The other thing the brothers hope to capture is the relaxed collaboration of session musicians with the artists and producer. During a break, session player and bass guitarist Jay Cott suggested a disco idea to track. At first most of the group was unsure of the octave changing pulses but fellow session player and keyboard player Peter Keys saw where it might go and gave it a try. Four minutes later, everyone looked at each other and saw the potential. Another go through the track and everyone settled on a chart for the song.
“It’s collaboration,” Tooke said. “Some producers are like, ‘You do this, you do this and you do this.’ I’m not and this building just brings it out.”
The Wilson Brothers love the collaboration with the decision-making being family-like – ultimately the brothers and Tooke decide but it is still far from a dictatorship sometimes seen in the industry.
“Here it is just more laidback,” Kyle said. “We have more creative control to do what we want to do with our songs.”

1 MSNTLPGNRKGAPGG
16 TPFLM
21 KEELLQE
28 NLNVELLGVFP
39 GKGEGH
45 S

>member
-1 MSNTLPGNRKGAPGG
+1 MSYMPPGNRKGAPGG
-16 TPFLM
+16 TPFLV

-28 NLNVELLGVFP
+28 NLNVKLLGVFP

The energy from the FAME Studios building is similar to the brothers’ love of energy of live shows.
“We are more of a live band,” Chad said. “We have more energy on stage. This place is known for capturing that. Nashville ain’t. Nashville is polished; it doesn’t capture the feel.”
To help capture the “feel,” Tooke helped The Wilson Brothers bring in sound engineer Chris Mara and his knowledge of recording to tape to take advantage of FAME’s 2-inch, 24-track tape recording machine.
“We worked with (Mara) when we cut Davis Nix’s record at Mara’s Welcome to 1979 studio,” Chad said. “When we knew he was on board coming here, we knew we had it good.”
Kyle said, “He just knows vintage gear. He is one you want to go to when cutting to tape.”
Chad is happy with the team in Muscle Shoals this week.
The group is gaining momentum. In September fans voted The Wilson Brothers Band as Nashville Industry Music Awards’ Best Country Duo of the Year.